Re: Re : Is there a particular reason why "Divorce" isn't included as a relationship type?
> Maybe you can help by telling us where the Relationship Type affects
> others things we do with Gramps. Where does it come into play?
I have no idea how or where it is used in reports, but I personally use
it for two things:
1. When I find the word "wife" in a birth record, or "widow" or
"widower" in a death record, I conclude that the persons referred too
were married. Saving that conclusion in the relationship is much quicker
than creating a fake marriage event.
2. When I find a birth record where no father is mentioned, or one for
which I know that the father is not the biological one, I create a
relationship between the biological parents with type "not married".
This can only be done when I have reliable hearsay about the real
father, of course.
In situation 1, I know that I may have to look for a marriage record,
and when I can register that, the relationship type is sort of overruled
by the marriage event, which can be followed by a divorce record too,
when available. I leave the relationship type to "married" then still,
because in my and Gramps' logic, that's what the relationship was. A
divorce is not a relationship type.
In situation 2, I use the "not married" relationship type as an
indicator that there is not much need to look for a marriage record,
although there may be one. But if there is none, having the "not
married" relationship type is much easier than a fake "not married"
marriage event, which will lead to very awkward texts in reports.
> Would adding a custom type cause something irregular to happen?
In my mind, yes. Creating a divorced relationship type is inconsistent
with the software design, and creating a custom type also leads to
problems when a language border is crossed. That's why I will always try
to avoid custom types myself.
> Does it show up in reports are cause the relationship to not show up
> based upon what the type says, or if were customized?
I sincerely hope that setting the relationship type to "not married"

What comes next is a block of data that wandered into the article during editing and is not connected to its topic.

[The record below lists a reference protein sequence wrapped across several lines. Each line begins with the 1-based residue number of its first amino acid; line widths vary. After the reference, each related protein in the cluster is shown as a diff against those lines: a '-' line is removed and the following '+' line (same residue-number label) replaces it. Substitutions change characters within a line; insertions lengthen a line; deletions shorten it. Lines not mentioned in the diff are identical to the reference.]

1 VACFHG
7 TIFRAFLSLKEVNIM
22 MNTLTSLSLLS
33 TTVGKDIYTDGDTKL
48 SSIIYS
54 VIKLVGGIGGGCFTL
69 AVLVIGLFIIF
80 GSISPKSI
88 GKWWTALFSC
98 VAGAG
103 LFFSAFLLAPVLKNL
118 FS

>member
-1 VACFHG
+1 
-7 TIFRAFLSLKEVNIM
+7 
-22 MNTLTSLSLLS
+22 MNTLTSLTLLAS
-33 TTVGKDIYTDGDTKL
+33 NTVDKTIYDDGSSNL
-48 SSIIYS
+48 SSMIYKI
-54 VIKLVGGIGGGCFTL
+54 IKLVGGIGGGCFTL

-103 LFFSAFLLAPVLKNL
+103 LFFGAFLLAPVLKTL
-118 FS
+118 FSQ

will suppress the M word in any report that I may create some time. I
want Gramps to be accurate, and not report marriages because some fool
thought that all people were or should be married.
> Bottom line... Just how important is the Relationship Type.
See above. I need it to record conclusions about the nature or a
relationship, especially when people were not married, and there is no
other way to prove a non event. I also use it for the temporary
conclusion or reminder that a marriage record should be found some time.
Please consider that the relationship type 'unmarried' seems to apply to
just about any relationship type other then 'married', which would
include divorced, separated, widowed and, while pointless from a
perspective of recording a family in Gramps, 'single'.
While there are many ways to accomplish the same, with respect to using
it as a temporary way of recording that one still needs to find some
certificate, you might consider the following:
1. Enter a a couple of generic notes with texts, such as 'Find birth
certificate.', 'Find marriage certificate.' and 'Find death
certificate.', etc. with a type of e.g. 'Research';
2. Attach the appropriate note to the entry of the individuals to whom
3. In addition one may, but doesn't need to, create the appropriate
event for an individual with what data one may have found to date, while
taking advantage of the various options available in Gramps. Such as
entering a date of 'unknown' (text), a date range (after, before, range)
or an approximate date (about).
The advantage of doing it this way IMHO is that one only needs to click
one of the generic notes, then references, to find the individuals for
one still has to find the certificate mentioned in the note.
Once that has been done, one clicks on the name of the individual (in
the list of names to which the note refers) for which the certificate
has been found and updates the information with the additional
Fake events look bad in reports, so Gramps should prevent them where
If there is a divorce event or annulement, then the "ex-"
prefix will be returned on the relation string.
As you can see, we do not set any date, only people!
There is a minor complexity under non-english locale, but
we also have localized relationship handlers for any cultural
As we cannot have a divorce without a marriage, first.
"Divorce" seems to be a secondary state.
Same for "Widowhood" without a death event, first.
To handle them as relationship type will make harder any
return for relationship types and partner strings (above samples).